Comet Neowise

There are many great astronomical events that take place each year.  Here are the highlights for 2024:

  • January 3-4: Quadrantids Meteor Shower (40/hr, best after midnight, from near Bootes.  Waning gibbous moon won't help this year.)
  • January 12: Best view of Mercury! Catch the hottest planet just above the eastern horizon just before sunrise.
  • March 24: If you didn't get up early to see Mercury, here's your chance to catch it at sunset!
  • March 25: Watch as the penumbral Lunar Eclipse darkens the moon just a bit.
  • April 8: THE BIG ONE! This is the Total Solar Eclipse we have been waiting 7 years for!  Get outside in search of clear weather and try to get inside the path of totality, if you can. You won't regret it!  The next eclipse visible here isn't until 2045, so you don't want to miss this one!
  • April 22-23: Lyrids Meteor Shower (20/hr, best after midnight, from Lyra. The full moon won't help visibility, though, so it may be a bust this year.)
  • May 6-7: Eta Aquarids Meteor Shower (30/hr from Halley's Comet, best after midnight, from Aquarius.  The new moon make this a good show, so if you are ready to open your lake house, shut off the lights and watch the skies!)
  • May 9: Mercury visible again before sunrise.
  • July 28-29: Delta Aquarids Meteor Shower (20/hr, best after midnight, from Aquarius, with a second quarter moon.)
  • August 12-13: Perseids Meteor Shower (60/hr, best after midnight, from Perseus.  The first quarter moon will set by midnight, so stay up late and dim your lights for warmest show of the year.)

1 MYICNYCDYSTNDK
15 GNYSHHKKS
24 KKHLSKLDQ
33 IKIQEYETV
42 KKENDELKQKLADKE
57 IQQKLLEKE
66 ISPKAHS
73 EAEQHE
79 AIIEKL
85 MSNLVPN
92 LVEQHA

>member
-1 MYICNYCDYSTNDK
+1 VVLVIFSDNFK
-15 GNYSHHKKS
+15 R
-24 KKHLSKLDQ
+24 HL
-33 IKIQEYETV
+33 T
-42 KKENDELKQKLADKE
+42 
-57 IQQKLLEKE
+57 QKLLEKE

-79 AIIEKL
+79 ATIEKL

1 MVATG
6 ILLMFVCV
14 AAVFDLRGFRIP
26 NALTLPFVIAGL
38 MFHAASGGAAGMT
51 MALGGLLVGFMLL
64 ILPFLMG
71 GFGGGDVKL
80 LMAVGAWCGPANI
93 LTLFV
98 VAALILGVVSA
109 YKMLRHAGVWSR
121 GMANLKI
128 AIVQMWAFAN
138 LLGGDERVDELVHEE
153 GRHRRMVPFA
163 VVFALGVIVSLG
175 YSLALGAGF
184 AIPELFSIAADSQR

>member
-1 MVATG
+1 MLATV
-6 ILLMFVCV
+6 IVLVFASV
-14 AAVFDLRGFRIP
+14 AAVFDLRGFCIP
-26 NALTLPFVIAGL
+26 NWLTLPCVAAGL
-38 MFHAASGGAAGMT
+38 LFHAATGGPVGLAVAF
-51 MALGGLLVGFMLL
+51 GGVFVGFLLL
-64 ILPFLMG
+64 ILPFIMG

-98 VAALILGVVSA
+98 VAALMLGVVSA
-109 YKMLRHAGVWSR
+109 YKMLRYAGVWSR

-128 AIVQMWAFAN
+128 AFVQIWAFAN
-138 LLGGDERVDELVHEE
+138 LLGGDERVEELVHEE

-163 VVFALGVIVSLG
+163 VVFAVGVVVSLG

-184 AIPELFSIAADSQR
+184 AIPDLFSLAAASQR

• September 8: Best view of Saturn. This is the closest approach the ringed planet makes to the Earth, so get out your telescope and enjoy.
  • September 18: Partial Lunar Eclipse.  Unlike the one earlier in the year, the umbra will JUST nick the moon this time out, making for an odd display.
  • October 7: Draconids Meteor Shower (10/hr, best in early evening (which is unusual for showers), from Draco.  The second quarter moon should get out of the way.)
  • October 21-22: Orionids Meteor Shower (20/hr, best after midnight, from Orion, with the waning gibbous moon blocking many of the dimmer ones.)
  • November 4-5: Taurids Meteor Shower (5-10/hr, best after midnight, from Taurus (look for the red "eye" of Taurus), but the first quarter moon will block some of the fainter ones until it sets.)
  • November 17: Best view of Uranus. Easiest way to find this is to bend over and look between your legs. Seriously, though, look for a blue-green dot in your telescope.
  • November 17-18: Leonids Meteor Shower (15/hr, best after midnight, from Leo -- with a nearly full moon that blocks much of the show this year.)
  • December 7: Best view of Jupiter. Get out your scope or binoculars and check out the gas giant and its moons.
  • December 13-14: Geminids Meteor Shower (120/hr, best after midnight, from Gemini -- a nearly full moon will block out quite a bit, but this was a great show in 2023. Bundle up, though, because it's cold out there!)
  • December 21-22: Ursids Meteor Shower (5-10/hr, best after midnight, from Ursa Minor -- the waning gibbous moon will likely wash this out, so stay in, stay warm, and enjoy your Christmas!)

Get more details about each of these events from this Astronomy Calendar.

In preparation for these heavenly shows, please turn off or dim your lighting, especially the large outdoor lights that light up the entire lake. Better yet, consider boxing your exterior lights! See the International Dark-Sky Association's web site for information and for suggestions on replacing your lighting with fixtures that provide light but still preserve the darkness for others.


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